“We are so pleased to provide a grant to the City of Coalinga for taking this important step today,” said Courtney Fern, California state director and community relations liaison for The HSUS, who handed Chief [last name] a check for $5,000 today during the ceremony. “We hope these funds can help the shelter meet life-saving goals.”

The SF SPCA is pleased to have provided several thousand dollars’ worth of training and equipment to assist Coalinga in making this transition. And today’s mobile transport of homeless pets is the second set of Coalinga animals that SF SPCA has helped find forever homes through their adoption center. SF SPCA is also grateful to the Marin Humane Society for their training of Coalinga animal shelter staff.

 

About The San Francisco SPCA

The San Francisco SPCA is an independent, community-supported, non-profit animal welfare organization dedicated to saving, protecting and providing immediate care for cats and dogs who are homeless, ill or in need of an advocate. The SF SPCA also works long-term to educate the community, reduce the number of unwanted kittens and puppies through spaying and neutering, and improve the quality of life for animals and their human companions. The organization does not receive government funding and is not affiliated with any national organization.

August 20, 2014: Taste and Odor in Coalinga Water Caused by Algae Blooms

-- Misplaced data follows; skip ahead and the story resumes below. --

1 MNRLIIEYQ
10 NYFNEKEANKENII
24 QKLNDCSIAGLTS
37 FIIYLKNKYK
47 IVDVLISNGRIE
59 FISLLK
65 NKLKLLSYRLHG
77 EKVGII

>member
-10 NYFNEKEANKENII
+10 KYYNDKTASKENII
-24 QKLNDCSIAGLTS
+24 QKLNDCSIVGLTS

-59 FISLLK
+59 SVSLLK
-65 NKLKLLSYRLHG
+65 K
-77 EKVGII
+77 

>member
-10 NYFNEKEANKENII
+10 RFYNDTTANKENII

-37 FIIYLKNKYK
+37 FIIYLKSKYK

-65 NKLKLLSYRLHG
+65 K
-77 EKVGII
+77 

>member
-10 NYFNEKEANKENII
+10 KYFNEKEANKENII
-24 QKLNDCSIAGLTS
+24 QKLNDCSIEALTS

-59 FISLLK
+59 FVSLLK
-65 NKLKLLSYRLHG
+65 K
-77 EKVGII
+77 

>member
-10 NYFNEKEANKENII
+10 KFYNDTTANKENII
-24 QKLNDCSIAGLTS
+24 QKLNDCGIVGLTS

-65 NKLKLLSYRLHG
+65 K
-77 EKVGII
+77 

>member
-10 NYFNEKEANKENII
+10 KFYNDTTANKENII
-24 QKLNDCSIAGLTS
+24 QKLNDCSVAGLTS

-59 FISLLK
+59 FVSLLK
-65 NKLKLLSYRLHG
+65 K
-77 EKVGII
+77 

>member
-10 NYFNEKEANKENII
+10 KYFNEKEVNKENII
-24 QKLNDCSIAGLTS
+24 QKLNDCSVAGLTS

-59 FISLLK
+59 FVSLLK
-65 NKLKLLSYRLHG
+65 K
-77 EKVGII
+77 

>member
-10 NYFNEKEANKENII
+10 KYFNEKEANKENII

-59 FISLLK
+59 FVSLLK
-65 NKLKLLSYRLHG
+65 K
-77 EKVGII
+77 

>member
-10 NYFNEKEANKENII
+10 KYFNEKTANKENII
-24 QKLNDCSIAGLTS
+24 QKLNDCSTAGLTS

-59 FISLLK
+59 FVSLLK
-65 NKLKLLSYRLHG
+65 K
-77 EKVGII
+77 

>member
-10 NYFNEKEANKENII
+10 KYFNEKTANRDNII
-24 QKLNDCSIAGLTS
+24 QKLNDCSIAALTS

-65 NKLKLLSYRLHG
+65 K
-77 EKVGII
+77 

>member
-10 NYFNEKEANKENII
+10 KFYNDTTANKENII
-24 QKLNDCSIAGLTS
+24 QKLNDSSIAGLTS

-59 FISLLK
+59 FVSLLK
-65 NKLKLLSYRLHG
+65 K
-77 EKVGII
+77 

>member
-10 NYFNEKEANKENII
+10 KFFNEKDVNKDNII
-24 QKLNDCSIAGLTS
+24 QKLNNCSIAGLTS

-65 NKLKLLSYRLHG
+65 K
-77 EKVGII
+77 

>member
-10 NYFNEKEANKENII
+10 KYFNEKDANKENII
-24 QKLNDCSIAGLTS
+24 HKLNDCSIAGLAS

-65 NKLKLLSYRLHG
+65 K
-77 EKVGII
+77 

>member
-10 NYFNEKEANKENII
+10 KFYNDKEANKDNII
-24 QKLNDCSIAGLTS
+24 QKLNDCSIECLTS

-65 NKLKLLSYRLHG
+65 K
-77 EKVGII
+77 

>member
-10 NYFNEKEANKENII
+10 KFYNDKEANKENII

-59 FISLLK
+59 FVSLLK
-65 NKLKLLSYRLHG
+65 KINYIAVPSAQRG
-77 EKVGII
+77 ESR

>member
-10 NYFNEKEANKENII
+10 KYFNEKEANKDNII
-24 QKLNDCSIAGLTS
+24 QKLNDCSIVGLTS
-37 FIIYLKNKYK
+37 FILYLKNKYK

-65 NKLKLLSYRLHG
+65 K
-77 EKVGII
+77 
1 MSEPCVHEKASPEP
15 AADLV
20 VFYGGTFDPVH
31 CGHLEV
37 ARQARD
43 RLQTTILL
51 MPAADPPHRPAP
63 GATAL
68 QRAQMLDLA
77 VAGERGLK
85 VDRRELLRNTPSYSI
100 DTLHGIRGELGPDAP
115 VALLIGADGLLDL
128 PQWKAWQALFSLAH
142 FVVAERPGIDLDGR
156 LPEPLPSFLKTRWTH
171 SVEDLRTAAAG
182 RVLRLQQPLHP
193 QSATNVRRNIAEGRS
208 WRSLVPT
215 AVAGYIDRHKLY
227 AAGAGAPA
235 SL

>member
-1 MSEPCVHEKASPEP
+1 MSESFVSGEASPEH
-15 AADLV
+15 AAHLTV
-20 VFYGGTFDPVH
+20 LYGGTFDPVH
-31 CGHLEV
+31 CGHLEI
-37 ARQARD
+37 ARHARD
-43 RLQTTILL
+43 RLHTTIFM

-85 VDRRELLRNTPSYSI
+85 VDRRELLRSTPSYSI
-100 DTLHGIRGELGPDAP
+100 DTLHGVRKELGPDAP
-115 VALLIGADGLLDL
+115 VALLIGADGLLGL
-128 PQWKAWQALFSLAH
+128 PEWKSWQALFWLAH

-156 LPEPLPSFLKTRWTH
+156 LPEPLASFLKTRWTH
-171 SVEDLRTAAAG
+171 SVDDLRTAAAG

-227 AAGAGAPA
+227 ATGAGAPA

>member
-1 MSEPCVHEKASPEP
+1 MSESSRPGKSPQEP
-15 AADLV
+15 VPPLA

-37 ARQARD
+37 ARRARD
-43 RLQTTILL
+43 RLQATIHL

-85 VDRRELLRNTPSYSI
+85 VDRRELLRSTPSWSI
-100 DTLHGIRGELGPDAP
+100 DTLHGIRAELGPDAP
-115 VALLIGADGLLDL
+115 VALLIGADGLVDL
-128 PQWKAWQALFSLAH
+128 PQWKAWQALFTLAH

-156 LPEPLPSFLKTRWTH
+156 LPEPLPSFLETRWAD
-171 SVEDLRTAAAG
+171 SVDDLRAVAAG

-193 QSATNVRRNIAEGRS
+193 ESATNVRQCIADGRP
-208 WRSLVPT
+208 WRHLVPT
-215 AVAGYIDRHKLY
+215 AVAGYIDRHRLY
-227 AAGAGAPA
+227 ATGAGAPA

The Water Department has received and responded to several complaints regarding the taste and odor of the water in Coalinga. City Staff would like to assure customers that their water is safe to drink; daily, weekly, monthly, quarterly and annual water sampling and testing, as required by the State and Federal government, reaffirms and ensures the safety of our water to the community before it reaches your faucet. The taste and odor issue can be attributed to non-toxic algae present in our water supply, which comes from the Coalinga Canal. The warm weather and the continued drought are contributors to this problem.  The problem is not unique to Coalinga as other water utilities throughout the State are dealing with similar algae issues.  The Water Department is exploring methods and processes with the State Water Resources Control Board – Division of Drinking Water engineers to deal with this problem. In the meantime, refrigerating the water in an open container may help in reducing the taste and odor.  The Water Department is always available to help you by phone at 559-935-1533.